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DC Circuit Rules House of Representatives has Standing to Challenge Trump's Diversion of Funds to Build his Border Wall

Added 09-26-20 04:21:02pm EST - “The opinion was written by prominent conservative Judge David Sentelle.” - Reason.com

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Posted By TheNewsCommenter: From Reason.com: “DC Circuit Rules House of Representatives has Standing to Challenge Trump's Diversion of Funds to Build his Border Wall”. Below is an excerpt from the article.

It may not get much media coverage, due to the furor over the Supreme Court nomination. But yesterday the US Court of Appeals for the DC Circuit issued an important decision holding that the Democratic-controlled House of Representatives has standing to challenge Donald Trump's attempted diversion of military and other funds to build his border wall.

The ruling was written by senior Judge David Sentelle, a prominent conservative judge appointed by Ronald Reagan. Judge Sentelle is a highly distinguished jurist, and generally thought of as one of the two or three most conservative members of the DC Circuit. It's hard to dismiss Sentelle as either a jurisprudential lightweight, or a liberal with an axe to grind against the right.

Perhaps more importantly, Judge Sentelle's originalist and structural analysis of the issue at stake is very compelling, and might well carry the day in the Supreme Court, should they take up the case. As Sentelle emphasizes, the key reason why the House suffered a sufficient "injury" to qualify for standing is that the original meaning of the Constitution embodies the idea that it is essential that the power of the purse remain under the control of Congress, not the executive branch:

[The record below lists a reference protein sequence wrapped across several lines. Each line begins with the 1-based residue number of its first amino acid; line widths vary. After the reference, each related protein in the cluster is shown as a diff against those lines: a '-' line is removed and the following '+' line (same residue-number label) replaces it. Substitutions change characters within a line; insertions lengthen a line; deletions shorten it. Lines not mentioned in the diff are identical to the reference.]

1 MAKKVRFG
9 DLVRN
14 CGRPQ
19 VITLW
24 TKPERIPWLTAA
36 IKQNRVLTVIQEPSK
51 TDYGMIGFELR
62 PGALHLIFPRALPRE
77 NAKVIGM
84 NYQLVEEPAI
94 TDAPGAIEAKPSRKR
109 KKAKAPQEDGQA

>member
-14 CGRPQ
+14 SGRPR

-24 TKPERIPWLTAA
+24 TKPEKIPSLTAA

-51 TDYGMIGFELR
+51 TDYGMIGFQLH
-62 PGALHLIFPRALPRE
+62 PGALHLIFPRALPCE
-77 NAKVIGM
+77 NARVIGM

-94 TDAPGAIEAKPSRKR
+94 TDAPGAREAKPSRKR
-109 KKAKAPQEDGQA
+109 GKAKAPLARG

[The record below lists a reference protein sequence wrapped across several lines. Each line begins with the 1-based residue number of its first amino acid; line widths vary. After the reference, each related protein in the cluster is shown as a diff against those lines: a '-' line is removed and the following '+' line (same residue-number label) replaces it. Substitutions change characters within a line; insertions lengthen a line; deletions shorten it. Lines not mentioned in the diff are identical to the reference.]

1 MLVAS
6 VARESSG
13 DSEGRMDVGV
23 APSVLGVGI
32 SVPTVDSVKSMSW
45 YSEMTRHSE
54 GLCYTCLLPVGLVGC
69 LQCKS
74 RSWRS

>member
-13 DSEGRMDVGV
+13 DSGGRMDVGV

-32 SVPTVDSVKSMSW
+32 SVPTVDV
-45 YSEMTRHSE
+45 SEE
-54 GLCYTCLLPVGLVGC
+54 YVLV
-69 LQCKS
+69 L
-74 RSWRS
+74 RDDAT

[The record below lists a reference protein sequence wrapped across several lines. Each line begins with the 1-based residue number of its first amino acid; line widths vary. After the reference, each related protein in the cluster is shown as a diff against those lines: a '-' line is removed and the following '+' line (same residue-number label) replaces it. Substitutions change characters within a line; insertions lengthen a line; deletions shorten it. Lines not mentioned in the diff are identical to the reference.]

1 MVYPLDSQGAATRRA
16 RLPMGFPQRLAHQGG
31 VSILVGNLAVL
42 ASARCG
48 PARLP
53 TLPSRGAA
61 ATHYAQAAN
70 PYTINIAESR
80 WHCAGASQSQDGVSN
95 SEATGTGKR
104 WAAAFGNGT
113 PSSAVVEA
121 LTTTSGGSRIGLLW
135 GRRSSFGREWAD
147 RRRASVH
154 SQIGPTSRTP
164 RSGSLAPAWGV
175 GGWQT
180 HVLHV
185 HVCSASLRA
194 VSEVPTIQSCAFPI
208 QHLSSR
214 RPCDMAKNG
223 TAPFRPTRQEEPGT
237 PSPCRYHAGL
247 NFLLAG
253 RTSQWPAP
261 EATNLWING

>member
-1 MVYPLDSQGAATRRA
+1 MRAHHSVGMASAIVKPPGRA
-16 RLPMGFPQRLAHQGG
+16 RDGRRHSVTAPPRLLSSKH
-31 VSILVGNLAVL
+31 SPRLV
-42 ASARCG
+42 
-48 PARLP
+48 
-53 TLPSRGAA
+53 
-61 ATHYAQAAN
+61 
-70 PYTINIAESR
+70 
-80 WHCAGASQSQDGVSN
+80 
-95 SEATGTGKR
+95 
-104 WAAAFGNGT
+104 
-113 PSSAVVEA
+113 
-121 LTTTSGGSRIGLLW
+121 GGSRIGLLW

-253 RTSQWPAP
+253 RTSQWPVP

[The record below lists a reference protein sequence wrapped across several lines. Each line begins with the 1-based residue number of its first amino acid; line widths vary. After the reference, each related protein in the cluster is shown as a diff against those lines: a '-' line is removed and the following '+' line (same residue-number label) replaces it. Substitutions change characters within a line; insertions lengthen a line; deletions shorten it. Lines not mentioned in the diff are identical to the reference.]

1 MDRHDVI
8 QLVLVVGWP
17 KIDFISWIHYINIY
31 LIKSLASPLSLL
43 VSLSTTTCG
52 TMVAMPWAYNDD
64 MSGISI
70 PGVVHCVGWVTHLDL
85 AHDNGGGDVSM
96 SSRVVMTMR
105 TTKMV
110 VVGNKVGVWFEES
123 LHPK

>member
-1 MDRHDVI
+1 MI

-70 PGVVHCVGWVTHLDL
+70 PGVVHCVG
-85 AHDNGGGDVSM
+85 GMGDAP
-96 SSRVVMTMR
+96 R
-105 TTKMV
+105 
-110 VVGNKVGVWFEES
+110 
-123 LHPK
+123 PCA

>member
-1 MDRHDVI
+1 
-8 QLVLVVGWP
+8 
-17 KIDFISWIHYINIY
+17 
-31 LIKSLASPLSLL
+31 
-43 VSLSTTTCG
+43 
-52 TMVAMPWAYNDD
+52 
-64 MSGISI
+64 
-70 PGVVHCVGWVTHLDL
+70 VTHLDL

As evidenced by the quotations above, a repeated theme in the founding era was the importance of putting the power of the purse specifically in the hands of the "representatives of the people." The Federalist No. 58 at 394 (J. Madison) (Jacob E. Cooke ed., 1961)….

While custom cannot create an interest sufficient to establish standing, it can illustrate the interest of the House in its ability, as discussed above, to limit spending beyond the shared ability of the Congress as a whole.

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